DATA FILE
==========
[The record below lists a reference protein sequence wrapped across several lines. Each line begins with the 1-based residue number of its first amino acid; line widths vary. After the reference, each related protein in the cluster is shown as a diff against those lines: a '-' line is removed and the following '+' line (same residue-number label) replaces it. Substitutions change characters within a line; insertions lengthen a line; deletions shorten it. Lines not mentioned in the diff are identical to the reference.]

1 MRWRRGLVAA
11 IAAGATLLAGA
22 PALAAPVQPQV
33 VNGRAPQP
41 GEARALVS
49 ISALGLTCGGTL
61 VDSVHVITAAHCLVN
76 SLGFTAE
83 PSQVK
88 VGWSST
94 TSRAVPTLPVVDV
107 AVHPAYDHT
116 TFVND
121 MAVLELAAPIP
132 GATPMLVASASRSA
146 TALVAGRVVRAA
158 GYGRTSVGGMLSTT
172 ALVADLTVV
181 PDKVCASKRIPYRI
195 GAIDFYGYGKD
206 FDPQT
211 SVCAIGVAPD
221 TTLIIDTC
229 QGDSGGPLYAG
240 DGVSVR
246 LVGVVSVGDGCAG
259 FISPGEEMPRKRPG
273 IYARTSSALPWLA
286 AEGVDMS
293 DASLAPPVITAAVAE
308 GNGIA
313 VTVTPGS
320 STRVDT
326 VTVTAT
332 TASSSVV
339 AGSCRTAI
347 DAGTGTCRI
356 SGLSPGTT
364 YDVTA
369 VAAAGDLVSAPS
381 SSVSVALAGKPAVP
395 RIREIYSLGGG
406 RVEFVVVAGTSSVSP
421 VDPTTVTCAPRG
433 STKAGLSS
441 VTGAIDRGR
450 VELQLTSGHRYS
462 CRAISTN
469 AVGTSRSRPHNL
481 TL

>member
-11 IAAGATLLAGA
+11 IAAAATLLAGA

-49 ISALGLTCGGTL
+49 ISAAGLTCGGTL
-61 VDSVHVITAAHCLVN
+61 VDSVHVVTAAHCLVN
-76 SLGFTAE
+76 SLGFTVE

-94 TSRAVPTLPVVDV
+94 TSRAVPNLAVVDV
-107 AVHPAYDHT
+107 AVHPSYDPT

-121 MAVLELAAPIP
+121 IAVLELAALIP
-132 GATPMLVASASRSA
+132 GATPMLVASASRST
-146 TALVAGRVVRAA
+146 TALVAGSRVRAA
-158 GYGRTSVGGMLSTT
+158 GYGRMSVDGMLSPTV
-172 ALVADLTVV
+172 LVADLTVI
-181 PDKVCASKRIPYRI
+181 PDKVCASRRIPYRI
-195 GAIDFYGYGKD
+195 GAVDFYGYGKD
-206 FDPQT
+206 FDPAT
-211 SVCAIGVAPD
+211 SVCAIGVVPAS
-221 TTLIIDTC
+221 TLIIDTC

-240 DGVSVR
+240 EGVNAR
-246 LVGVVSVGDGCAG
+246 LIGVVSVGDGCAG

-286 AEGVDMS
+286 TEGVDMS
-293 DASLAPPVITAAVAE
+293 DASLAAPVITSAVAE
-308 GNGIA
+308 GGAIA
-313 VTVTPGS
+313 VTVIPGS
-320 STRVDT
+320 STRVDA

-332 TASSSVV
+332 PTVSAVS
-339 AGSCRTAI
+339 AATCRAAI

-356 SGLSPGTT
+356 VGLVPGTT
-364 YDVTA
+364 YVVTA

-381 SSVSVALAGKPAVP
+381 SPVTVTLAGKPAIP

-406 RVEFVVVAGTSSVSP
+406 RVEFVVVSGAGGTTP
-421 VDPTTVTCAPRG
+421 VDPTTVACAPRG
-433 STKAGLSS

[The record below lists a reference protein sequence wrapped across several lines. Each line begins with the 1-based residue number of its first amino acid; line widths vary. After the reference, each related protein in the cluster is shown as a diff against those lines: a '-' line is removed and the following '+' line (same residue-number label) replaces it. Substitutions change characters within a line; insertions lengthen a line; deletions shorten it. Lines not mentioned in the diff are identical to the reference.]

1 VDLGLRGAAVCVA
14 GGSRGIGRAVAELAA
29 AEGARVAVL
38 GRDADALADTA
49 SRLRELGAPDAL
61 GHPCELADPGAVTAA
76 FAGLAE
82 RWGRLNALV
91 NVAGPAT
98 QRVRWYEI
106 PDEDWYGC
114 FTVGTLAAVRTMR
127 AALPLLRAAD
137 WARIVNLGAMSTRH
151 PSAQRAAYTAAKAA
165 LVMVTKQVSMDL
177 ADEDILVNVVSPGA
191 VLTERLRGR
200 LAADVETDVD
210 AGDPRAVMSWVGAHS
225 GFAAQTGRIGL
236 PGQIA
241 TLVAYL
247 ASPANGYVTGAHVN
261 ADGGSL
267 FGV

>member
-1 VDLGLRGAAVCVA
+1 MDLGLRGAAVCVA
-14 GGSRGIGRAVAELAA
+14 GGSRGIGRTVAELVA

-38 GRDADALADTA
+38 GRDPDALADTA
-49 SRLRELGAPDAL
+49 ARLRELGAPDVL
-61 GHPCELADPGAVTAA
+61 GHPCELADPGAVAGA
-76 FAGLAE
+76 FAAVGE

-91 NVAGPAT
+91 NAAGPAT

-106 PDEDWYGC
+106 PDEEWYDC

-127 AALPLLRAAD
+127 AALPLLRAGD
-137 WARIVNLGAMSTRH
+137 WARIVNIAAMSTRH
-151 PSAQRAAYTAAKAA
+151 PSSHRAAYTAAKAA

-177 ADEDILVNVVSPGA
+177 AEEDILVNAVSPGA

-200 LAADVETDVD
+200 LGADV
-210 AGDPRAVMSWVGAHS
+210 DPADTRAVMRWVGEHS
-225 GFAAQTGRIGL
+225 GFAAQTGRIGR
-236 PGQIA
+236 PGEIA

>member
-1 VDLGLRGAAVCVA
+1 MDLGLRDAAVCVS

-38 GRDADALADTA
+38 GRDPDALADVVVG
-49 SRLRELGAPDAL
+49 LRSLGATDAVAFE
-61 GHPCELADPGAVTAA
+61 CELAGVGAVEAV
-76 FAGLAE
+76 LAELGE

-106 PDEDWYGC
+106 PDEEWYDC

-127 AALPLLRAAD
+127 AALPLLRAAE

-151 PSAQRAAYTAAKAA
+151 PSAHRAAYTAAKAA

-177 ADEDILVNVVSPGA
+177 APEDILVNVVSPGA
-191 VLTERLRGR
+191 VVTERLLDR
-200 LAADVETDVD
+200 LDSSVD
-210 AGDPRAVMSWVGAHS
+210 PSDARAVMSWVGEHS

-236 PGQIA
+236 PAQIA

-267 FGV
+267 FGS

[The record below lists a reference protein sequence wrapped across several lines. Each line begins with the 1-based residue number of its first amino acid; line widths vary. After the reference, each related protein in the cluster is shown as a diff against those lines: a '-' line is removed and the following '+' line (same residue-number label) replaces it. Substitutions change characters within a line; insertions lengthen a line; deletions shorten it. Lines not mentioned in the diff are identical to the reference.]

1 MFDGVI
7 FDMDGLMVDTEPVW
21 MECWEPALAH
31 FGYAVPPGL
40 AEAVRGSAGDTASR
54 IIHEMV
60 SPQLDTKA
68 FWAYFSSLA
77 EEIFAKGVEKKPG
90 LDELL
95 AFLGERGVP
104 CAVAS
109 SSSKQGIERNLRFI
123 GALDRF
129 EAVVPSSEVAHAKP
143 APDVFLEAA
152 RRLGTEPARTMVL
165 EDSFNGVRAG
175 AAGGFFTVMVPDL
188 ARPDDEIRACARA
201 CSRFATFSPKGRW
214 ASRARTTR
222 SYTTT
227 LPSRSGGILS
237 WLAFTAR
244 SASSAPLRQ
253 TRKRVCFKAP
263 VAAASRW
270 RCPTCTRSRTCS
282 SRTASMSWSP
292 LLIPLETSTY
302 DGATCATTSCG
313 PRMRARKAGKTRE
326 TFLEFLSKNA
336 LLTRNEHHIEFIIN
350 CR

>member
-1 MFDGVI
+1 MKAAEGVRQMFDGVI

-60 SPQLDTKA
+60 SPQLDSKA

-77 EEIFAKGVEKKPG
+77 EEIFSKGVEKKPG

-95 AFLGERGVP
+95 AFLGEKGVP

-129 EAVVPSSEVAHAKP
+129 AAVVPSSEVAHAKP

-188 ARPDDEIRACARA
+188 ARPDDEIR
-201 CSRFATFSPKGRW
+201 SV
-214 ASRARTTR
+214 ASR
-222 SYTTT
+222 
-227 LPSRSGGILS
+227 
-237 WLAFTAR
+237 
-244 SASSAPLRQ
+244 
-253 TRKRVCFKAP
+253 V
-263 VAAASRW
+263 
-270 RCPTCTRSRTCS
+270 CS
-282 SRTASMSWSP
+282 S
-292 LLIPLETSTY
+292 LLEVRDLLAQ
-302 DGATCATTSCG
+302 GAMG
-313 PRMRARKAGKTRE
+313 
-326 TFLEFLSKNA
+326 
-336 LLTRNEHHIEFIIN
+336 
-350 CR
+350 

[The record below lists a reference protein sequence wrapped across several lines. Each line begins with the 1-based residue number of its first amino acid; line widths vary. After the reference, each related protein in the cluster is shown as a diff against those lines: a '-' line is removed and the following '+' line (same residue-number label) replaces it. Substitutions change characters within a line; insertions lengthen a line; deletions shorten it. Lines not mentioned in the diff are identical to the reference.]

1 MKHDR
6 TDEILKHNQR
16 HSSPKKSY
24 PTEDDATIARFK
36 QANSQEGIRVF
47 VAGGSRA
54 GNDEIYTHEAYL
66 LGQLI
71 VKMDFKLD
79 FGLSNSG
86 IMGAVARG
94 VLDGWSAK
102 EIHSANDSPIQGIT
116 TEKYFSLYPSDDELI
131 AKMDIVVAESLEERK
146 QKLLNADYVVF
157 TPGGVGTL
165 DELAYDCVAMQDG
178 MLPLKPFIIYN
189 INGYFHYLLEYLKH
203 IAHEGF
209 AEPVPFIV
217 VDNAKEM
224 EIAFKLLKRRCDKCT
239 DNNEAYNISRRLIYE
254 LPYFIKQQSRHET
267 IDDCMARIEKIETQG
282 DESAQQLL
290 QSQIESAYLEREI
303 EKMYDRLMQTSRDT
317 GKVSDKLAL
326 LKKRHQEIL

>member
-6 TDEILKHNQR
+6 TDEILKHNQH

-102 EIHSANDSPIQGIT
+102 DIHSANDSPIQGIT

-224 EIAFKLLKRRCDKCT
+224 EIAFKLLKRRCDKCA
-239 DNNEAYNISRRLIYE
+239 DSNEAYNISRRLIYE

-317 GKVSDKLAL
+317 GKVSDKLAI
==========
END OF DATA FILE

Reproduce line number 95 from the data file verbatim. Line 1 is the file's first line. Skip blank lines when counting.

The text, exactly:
-313 VTVTPGS